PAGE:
Despite extensive efforts we were unable to generate purely rapidly or slowly recovering receptor populations by altering phosphorylation levels. Populations of mutated receptors lacking PKA-dependent phosphorylation sites still exhibited a measurable component of rapidly recovering ACh-activated current. This may reflect additional PKA-mediated phosphorylations at alternative sites on the receptor, such as those reported to occur for Torpedo ACh receptor mutants (Hoffman et al., 1994). Additionally, other kinases may affect desensitization in a manner similar to PKA-mediated phosphorylations. Protein kinase C, Ca/calmodulin kinase, and tyrosine kinase have all been shown to alter desensitization kinetics of Torpedoreceptors (Huganir et al., 1986; Hopfield et al., 1988; Huganir and Greengard, 1990; Hoffman et al., 1994). The existence of the two desensitized states under all tested experimental conditions suggests that the fast and slow recovery processes are intrinsic properties of the receptor molecule. The fact that the time courses for recovery were all biphasic, with time constants differing by 30- to 200-fold, suggests that phosphorylation shifts the proportion of fast and slow recovering receptors. Given the low number of patches tested, the inherent variability in the time constants, and the lack of side-by-side controls for most experiments, it was equivocal whether the recovery time constants actually were altered by the state of phosphorylation (see Table 1). Assuming, however, that the major effect of phosphorylation was to regulate the proportions of receptor in the two different desensitized states, one plausible mechanism would involve changes in the rate of interconversion between separate shallow and deep desensitized states. In accordance with the type of model proposed by Feltz and Trautmann (1982), our findings that PKA-dependent phosphorylation speeds recovery would be accounted for best by a reduction in the forward rate into the deep desensitized state. Inspection of the dependence between slow recovery and length of ACh application suggests that the transition rate is decreased approximately fourfold after PKA-dependent phosphorylation (see Fig.7).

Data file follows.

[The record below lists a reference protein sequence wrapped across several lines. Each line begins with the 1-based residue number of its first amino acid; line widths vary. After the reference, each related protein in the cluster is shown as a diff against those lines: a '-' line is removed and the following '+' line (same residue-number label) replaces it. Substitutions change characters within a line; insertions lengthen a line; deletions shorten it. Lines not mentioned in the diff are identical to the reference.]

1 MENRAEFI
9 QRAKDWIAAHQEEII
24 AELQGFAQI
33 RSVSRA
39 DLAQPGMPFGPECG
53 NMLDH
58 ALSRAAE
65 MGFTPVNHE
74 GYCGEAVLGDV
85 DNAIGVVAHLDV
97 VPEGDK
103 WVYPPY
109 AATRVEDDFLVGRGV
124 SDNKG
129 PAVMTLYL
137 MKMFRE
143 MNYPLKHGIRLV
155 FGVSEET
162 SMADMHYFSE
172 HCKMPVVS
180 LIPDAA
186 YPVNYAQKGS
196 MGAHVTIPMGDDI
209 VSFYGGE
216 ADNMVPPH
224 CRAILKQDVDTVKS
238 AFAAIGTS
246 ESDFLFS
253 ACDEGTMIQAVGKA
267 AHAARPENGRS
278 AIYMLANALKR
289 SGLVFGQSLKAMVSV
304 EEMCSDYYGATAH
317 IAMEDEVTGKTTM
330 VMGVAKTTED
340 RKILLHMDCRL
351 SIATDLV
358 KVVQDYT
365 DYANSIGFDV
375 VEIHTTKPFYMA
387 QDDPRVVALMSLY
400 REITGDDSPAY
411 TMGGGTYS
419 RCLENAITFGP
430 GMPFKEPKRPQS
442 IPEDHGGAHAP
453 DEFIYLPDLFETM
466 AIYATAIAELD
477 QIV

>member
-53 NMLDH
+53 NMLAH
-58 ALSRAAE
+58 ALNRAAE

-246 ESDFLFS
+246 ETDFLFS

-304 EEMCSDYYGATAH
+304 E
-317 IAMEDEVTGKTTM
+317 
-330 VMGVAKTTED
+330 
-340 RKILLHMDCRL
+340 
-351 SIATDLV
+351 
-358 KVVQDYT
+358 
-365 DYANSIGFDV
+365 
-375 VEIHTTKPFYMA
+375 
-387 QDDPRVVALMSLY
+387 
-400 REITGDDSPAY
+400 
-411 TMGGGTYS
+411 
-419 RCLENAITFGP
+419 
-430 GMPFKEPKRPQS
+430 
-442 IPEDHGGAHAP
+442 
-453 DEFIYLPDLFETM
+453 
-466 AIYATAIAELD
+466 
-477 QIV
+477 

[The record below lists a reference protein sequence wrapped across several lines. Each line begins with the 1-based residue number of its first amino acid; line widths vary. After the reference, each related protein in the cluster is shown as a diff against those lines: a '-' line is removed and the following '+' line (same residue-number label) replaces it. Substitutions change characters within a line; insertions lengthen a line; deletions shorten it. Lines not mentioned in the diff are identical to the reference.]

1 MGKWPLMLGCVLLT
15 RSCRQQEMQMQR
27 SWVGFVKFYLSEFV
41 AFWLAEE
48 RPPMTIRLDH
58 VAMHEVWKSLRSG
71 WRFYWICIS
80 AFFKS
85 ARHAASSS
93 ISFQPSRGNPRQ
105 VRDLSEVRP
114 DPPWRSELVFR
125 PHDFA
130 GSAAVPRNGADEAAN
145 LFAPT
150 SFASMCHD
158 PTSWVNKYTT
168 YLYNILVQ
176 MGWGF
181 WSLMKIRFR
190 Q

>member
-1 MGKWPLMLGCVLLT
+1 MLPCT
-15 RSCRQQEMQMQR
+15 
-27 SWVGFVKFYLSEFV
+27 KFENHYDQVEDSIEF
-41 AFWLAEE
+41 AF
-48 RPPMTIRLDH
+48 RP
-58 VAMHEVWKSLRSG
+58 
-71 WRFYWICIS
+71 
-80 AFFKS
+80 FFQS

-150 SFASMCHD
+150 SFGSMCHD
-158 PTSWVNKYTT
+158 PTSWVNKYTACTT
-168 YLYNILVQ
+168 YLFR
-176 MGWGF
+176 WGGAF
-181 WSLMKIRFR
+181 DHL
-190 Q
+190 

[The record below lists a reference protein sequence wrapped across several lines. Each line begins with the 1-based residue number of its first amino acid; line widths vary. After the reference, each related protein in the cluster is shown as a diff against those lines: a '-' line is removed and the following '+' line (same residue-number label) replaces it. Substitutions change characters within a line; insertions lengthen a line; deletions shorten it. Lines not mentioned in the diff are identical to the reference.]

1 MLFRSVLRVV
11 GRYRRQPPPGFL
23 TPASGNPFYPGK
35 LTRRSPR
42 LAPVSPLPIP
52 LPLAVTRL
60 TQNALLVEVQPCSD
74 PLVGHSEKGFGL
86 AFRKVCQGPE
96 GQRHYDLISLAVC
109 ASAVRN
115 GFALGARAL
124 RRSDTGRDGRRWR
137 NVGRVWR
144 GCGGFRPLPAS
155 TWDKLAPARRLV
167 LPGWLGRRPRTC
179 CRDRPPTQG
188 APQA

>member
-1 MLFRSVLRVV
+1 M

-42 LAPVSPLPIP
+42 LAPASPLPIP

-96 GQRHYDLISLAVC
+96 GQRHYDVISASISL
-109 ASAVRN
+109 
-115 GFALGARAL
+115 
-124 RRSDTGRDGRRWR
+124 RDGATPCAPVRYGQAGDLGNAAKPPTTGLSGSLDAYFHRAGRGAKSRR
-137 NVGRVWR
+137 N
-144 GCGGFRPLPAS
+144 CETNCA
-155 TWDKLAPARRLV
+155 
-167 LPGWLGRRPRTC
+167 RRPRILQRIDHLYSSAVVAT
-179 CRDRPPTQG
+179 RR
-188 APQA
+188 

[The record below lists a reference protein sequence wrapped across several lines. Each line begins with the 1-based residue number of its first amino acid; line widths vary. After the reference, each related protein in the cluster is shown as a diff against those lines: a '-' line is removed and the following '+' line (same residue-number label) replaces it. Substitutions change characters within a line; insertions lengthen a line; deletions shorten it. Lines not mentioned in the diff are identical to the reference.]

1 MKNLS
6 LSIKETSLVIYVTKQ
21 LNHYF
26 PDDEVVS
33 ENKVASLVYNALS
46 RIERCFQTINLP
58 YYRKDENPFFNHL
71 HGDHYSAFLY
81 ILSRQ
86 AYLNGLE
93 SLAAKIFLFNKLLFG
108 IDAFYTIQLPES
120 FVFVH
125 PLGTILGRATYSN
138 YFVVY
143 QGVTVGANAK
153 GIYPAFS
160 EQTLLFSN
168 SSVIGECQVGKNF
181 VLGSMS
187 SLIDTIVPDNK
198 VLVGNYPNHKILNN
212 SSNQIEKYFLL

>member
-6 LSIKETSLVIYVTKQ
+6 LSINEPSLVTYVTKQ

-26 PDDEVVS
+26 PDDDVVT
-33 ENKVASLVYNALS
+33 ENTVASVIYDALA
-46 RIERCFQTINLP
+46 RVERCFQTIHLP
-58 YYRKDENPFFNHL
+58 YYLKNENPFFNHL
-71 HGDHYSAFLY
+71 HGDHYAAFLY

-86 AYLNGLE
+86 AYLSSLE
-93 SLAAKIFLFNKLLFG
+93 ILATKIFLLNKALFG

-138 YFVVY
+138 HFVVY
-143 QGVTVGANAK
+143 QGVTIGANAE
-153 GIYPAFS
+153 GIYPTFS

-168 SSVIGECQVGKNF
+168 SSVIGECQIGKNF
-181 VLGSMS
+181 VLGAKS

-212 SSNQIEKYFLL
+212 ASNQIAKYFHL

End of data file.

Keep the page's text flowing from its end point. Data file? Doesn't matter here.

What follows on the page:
Our findings on Xenopus receptors differ qualitatively from the effects described for nicotinic receptors of Torpedoelectric organ (Hoffman et al., 1994) and embryonic rat muscle (Middleton et al., 1988). In both cases desensitization was accelerated under conditions that promote PKA-dependent phosphorylation. By contrast, none of the procedures designed to either increase or decrease levels of Xenopus receptor phosphorylation resulted in measurable effects on desensitization onset. The most rigorous work to date was provided by Hoffman et al. (1994), in which quantitative measurements of Torpedo receptor phosphorylation were performed in parallel to the physiology. Despite the fact that our approaches were very similar, our findings from Xenopusreceptors point to an action by PKA-mediated phosphorylation specifically on the recovery from desensitization. Because we did not measure phosphorylation directly, we cannot be certain that any of the sites on Xenopus receptors are phosphorylated in a manner similar to those on Torpedo. The sites of phosphorylation on the δ- and γ-subunits are conserved between Torpedo andXenopus, but an additional site exists on theXenopus α-subunit. An additional complication arises from the fact that alternative serine residues, which are not the usual target of PKA, have been shown to be phosphorylated onTorpedo subunits under conditions in which the flanking primary serine sites of phosphorylation were mutated (Hoffman et al., 1994). Therefore, our mutant receptors may have been phosphorylated on alternative sites, accounting for the fact that we were unable to generate pure fast- or slow-recovering receptors.